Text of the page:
13 Plant Tissues What is the role of vascular tissue? The vascular tissue system carries out long-distance transport of materials between roots and shoots The two vascular tissues are xylem and phloem Xylem conveys water and dissolved minerals upward from roots into the shoots Phloem transports organic nutrients from where they are made to where they are needed The vascular tissue of a stem or root is collectively called the stele In angiosperms the stele of the root is a solid central vascular cylinder The stele of stems and leaves is divided into vascular bundles, strands of xylem and phloem

14 Plant Tissues What is the role of ground tissue? Ground tissue includes cells specialized for storage, photosynthesis, and support Tissues that are neither dermal nor vascular are the ground tissue system Ground tissue internal to the vascular tissue is pith; ground tissue external to the vascular tissue is cortex

15 Fig Dermal tissue Ground tissue Vascular tissue

16 Cell Specialization What are the characteristics of parenchyma? Mature parenchyma cells – Have thin and flexible primary walls – Lack secondary walls – Are the least specialized – Perform the most metabolic functions – Retain the ability to divide and differentiate

17 Fig a Parenchyma cells in Elodea leaf, with chloroplasts (LM) 60 µm

18 Cell Specialization What are the characteristics of collenchlyma? Collenchyma cells are grouped in strands and help support young parts of the plant shoot They have thicker and uneven cell walls They lack secondary walls These cells provide flexible support without restraining growth

19 Fig b Collenchyma cells (in Helianthus stem) (LM) 5 µm

20 Cell Specialization What are the characteristics of sclerenchyma? Sclerenchyma cells are rigid because of thick secondary walls strengthened with lignin They are dead at functional maturity There are two types: Sclereids are short and irregular in shape and have thick lignified secondary walls Fibers are long and slender and arranged in threads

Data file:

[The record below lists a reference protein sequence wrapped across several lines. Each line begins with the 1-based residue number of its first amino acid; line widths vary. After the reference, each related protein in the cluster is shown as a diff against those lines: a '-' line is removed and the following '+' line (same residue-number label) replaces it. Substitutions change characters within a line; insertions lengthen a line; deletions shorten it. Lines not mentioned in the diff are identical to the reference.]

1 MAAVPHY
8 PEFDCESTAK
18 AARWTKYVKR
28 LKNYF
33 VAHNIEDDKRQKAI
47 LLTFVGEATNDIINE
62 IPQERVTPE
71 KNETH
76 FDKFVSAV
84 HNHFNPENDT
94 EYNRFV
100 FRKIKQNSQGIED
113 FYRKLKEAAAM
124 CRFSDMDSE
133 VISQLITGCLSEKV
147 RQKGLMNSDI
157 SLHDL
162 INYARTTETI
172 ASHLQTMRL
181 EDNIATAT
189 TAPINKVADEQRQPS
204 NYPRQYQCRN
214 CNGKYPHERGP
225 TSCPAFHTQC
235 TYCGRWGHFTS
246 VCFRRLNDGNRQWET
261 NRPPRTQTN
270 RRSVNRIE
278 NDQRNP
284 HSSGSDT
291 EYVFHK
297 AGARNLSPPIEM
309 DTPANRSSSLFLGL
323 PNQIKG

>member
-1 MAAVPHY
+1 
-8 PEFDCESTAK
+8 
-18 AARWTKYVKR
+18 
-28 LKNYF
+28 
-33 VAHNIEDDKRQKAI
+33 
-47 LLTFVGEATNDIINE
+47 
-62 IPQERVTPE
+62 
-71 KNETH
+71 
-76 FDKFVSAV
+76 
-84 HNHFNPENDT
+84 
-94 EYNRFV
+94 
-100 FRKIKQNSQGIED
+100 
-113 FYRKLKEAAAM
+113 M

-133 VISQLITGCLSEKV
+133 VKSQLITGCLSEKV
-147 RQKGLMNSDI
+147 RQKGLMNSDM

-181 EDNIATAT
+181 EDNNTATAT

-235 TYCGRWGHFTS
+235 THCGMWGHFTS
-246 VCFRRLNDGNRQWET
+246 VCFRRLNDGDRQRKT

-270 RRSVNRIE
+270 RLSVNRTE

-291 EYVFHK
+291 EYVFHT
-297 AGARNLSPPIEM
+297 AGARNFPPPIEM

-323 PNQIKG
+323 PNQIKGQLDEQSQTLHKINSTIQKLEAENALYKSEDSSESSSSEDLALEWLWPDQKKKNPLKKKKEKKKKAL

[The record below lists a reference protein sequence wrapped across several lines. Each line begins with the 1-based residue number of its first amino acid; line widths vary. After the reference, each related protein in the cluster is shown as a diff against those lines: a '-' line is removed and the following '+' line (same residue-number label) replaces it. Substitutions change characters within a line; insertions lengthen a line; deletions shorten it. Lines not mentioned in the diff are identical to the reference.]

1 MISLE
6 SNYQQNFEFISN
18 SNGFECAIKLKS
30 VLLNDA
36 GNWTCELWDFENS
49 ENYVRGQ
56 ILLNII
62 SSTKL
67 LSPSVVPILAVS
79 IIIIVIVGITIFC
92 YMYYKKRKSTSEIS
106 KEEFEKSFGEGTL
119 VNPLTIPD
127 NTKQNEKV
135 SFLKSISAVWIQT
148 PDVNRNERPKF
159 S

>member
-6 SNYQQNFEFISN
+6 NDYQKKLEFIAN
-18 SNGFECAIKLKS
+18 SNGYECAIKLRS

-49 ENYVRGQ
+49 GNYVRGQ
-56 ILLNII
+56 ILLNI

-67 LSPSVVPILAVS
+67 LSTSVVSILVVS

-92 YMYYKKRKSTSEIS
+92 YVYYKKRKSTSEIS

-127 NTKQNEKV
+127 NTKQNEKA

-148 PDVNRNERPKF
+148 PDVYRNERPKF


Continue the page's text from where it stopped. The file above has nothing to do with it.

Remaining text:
21 Fig c 5 µm 25 µm Sclereid cells in pear (LM) Fiber cells (cross section from ash tree) (LM) Cell wall

22 Cell Specialization What are the characteristics of Xylem? Xylem - the water-conducting cells of a plant The two types of water-conducting cells, tracheids and vessel elements, are dead at maturity Tracheids are found in the xylem of all vascular plants Vessel elements are common to most angiosperms and a few gymnosperms Vessel elements align end to end to form long micropipes called vessels

23 Fig d Perforation plate Vessel element Vessel elements, with perforated end walls Tracheids Pits Tracheids and vessels (colorized SEM) Vessel Tracheids 100 µm

24 Cell Specialization What are the characteristics of Phloem? Phloem - sugar conducting cells for a plant Sieve-tube elements are alive at functional maturity, though they lack organelles Sieve plates are the porous end walls that allow fluid to flow between cells along the sieve tube Each sieve-tube element has a companion cell whose nucleus and ribosomes serve both cells

25 Fig e Sieve-tube element (left) and companion cell: cross section (TEM) 3 µm Sieve-tube elements: longitudinal view (LM) Sieve plate Companion cells Sieve-tube elements Plasmodesma Sieve plate Nucleus of companion cells Sieve-tube elements: longitudinal view Sieve plate with pores (SEM) 10 µm 30 µm